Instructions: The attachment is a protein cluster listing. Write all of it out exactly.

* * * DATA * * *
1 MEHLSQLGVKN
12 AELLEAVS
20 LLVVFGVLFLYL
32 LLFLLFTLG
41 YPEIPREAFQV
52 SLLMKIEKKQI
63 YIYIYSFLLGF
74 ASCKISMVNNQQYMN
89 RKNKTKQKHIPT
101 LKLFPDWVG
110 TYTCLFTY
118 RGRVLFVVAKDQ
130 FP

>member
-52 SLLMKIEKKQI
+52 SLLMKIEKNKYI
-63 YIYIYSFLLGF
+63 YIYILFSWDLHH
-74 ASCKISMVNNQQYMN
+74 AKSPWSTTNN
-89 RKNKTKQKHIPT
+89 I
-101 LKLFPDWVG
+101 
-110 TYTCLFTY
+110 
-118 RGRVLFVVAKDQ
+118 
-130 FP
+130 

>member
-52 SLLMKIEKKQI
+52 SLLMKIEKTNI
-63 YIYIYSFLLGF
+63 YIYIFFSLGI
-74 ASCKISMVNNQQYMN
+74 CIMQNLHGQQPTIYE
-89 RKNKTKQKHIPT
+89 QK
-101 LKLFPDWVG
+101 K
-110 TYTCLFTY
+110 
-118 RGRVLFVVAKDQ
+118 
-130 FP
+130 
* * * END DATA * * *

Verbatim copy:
1 MEHLSQLGVKN
12 AELLEAVS
20 LLVVFGVLFLYL
32 LLFLLFTLG
41 YPEIPREAFQV
52 SLLMKIEKKQI
63 YIYIYSFLLGF
74 ASCKISMVNNQQYMN
89 RKNKTKQKHIPT
101 LKLFPDWVG
110 TYTCLFTY
118 RGRVLFVVAKDQ
130 FP

>member
-52 SLLMKIEKKQI
+52 SLLMKIEKNKYI
-63 YIYIYSFLLGF
+63 YIYILFSWDLHH
-74 ASCKISMVNNQQYMN
+74 AKSPWSTTNN
-89 RKNKTKQKHIPT
+89 I
-101 LKLFPDWVG
+101 
-110 TYTCLFTY
+110 
-118 RGRVLFVVAKDQ
+118 
-130 FP
+130 

>member
-52 SLLMKIEKKQI
+52 SLLMKIEKTNI
-63 YIYIYSFLLGF
+63 YIYIFFSLGI
-74 ASCKISMVNNQQYMN
+74 CIMQNLHGQQPTIYE
-89 RKNKTKQKHIPT
+89 QK
-101 LKLFPDWVG
+101 K
-110 TYTCLFTY
+110 
-118 RGRVLFVVAKDQ
+118 
-130 FP
+130 